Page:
[June 10, 2014]SPRINGFIELD - Education for children on
the 19th-century frontier could be as rough as the land and the
climate. Sometimes the teacher also had to be a pioneer, laborer,
farmer, and preacher. Abraham Lincolnís second teacher, Caleb
Hazel, was such a man, and now his descendants seven generations
down have donated his classroom slate to the Abraham Lincoln
Presidential Library and Museum.
"My family always said that one of our
ancestors was Lincoln's teacher, and we always kept the slate," said
one of the donors, Cathy Dixon of Murrieta, California. "I worked up
the family tree with some help, and there is Caleb, seven
generations back from me."
Gwen Podeschi, genealogical-research expert at
the Presidential Library, confirmed nearly all of what Ms. Dixon
provided, adding some small details.
The slate is the gift of cousins Cathy Bowers
Dixon; Marcia Lynn Tenney; Richard Douglas Byers; and Sue Ellen
Sparks, in memory of their grandfather Erma Maurice Bowers. The
family lived in southern Indiana for most of the last 170 years.
Mr. Bowers had preserved it during the much of the lifetimes of the
3rd, 4th, and 5th generations after Hazel, one of whose sons was
also a teacher, thus keeping it until the fame of that early pupil
Lincoln himself, in his 1860 biographical
sketch for the presidential campaign, named Hazel as the 2nd of his
5 teachers -- all of them during very brief stints at "ABC schools"
in Kentucky and Indiana. Hazel's first wife had died, and neighbor
Thomas Lincoln swore to the bond in 1816 when Hazel was married a
2nd time. That document is now in the ALPLM. In that same year,
little Abraham did some of his earliest public writing, apparently
on this very slate.
Born in 1758 in nearby Union County, Kentucky
(then part of Virginia colony), Hazel bought some land in Hardin
County that proved to be adjacent to land bought in 1808 by Thomas
Lincoln and family along Knob Creek. He died in Green County,
Kentucky, in 1833. In that region, like most of the frontier, "book
learning" was a luxury, even a distraction among the subsistence
farmers who often lived for the next harvest. Many people,
explained one early frontier teacher, "do not have the means or the
desire to send their children to school unless it is free."
Thomas and Nancy Lincoln had a little bit of
both the means and desire for their youngsters, so Sarah, 9, and
Abraham, 7, were sent to Mr. Hazel for a few weeks after the fall
harvest of 1816. He collected a dollar or two from each pupil's
family for his work, and made the rest of his living as a farmer,
sometime Methodist minister, land-trader, and, for a time,
tavern-keeper. He was strong enough to handle a roomful of boys and
girls, and sturdy enough to teach without heat, under a leaking
roof, with no entryway to keep the wind from whipping through the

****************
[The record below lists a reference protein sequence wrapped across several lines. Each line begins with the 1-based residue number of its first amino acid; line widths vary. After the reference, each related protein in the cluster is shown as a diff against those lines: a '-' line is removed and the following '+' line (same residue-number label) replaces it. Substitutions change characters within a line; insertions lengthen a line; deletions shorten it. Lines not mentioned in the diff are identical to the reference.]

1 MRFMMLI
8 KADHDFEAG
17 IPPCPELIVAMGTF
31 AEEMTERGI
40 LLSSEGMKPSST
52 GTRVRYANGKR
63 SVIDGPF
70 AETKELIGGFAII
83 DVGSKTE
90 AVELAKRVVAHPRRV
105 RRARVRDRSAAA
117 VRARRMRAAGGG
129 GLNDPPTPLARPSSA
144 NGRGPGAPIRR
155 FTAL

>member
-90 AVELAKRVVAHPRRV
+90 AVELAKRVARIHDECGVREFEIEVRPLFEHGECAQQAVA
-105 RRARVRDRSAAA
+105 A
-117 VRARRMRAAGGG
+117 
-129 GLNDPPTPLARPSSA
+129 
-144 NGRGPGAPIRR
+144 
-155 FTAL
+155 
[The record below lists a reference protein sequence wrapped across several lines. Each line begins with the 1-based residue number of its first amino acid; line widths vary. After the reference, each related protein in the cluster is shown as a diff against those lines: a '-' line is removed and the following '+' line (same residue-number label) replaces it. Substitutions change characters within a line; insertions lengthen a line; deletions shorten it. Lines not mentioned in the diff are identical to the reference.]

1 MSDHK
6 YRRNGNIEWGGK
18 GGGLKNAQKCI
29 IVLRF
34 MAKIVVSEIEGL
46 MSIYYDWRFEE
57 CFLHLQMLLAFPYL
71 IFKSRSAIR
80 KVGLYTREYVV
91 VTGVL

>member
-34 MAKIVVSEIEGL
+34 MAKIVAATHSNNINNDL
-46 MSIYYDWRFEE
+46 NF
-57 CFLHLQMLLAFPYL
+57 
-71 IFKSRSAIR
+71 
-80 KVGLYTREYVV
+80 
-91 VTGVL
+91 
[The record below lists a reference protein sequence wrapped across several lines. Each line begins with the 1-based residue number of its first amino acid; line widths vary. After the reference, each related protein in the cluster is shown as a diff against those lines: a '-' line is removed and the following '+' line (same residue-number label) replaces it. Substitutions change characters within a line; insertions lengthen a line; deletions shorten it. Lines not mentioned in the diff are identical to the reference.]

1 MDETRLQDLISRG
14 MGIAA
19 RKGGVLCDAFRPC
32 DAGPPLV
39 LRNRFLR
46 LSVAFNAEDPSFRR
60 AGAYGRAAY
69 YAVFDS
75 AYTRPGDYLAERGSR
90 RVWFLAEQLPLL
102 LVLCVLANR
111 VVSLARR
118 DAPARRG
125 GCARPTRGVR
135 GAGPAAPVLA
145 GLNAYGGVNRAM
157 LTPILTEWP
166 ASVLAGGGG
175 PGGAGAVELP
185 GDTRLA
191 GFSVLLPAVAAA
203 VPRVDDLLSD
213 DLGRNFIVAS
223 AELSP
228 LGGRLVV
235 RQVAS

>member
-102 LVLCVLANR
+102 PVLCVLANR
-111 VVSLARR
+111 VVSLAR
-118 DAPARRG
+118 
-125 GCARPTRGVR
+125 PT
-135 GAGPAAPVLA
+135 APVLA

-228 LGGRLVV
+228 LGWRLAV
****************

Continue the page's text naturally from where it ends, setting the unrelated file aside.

room when the door opened. Disagreement remains as to whether Mr.
Hazel sat the children down in a disused settler's cabin, or a shed
for local animals Ė it might have been the same thing Ė but
certainly he had no desks, globe, books, or blackboard. A slate
would have been one of the few teaching aids available to Hazel.
A comparison of Hazelís slate with slates known
to be from the early 1800s shows a match in materials and
construction. Research on education from the period confirms
teachers often used this kind of slate in makeshift schools. The
familyís account matches everything known about Hazel and his role
in Lincolnís life.
His black slate, which measures about 16 inches
tall by 12 inches wide, was probably made in Pennsylvania about 1800
to 1810. It was likely fitted for a saddle bag. The slate itself
was machine-cut, while its oak frame was assembled by hand with
tongue-and-groove corners and tiny nails. Nearly a hundred years
later the town of Slatington, Pennsylvania, became a center for the
mass production of smaller slates, about 9 x 6 inches, when each
pupil brought his or her own to school.
Teacher Hazel brought along chalk or a slate
pencil, too. He nailed a hole through the top of the frame in order
to hang the slate on the cabin wall. He would have written a few
examples, then asked each student to come forward and practice their
own letters or numbers on it, before erasing it for the next pupil.
For people who did not run a store, paper in that place was nearly
as scarce as schoolrooms, as we know from teenaged Abraham's effort
a decade later in stitching together a dozen loose leaves so he
could practice his math sums. One page of that highly valuable math
practice came to the ALPLM in 2007 as a donation from Louise and
Barry Taper, when the ALPL Foundation purchased most of the rest of
Mrs. Taper's collection. The page is the oldest surviving writing
by the future president, ca. 1826.
Ms. Dixon first contacted the ALPLM about 3
years ago to discuss a gift. She cleared it with her cousins, and
now this "small class" of Hazel's descendant-pupils have given their
best-remembered ancestor's teaching tool to Lincoln's best-known
The slate will be on view in the Treaures
Gallery of the Presidential Museum, along with the page from
Lincolnís sum book and his quill pen from the White House. It is
something we can all study this summer.
 Polly Welts Kaufman, Women Teachers on the
Frontier (New Haven: Yale Univ. Press, 1984), p. 27
[Text received; CHRIS WILLIS,
ILLINOIS HISTORIC PRESERVATION AGENCY]
James Cornelius is curator of the Lincoln Collection at
the Abraham Lincoln Presidential Library and Museum.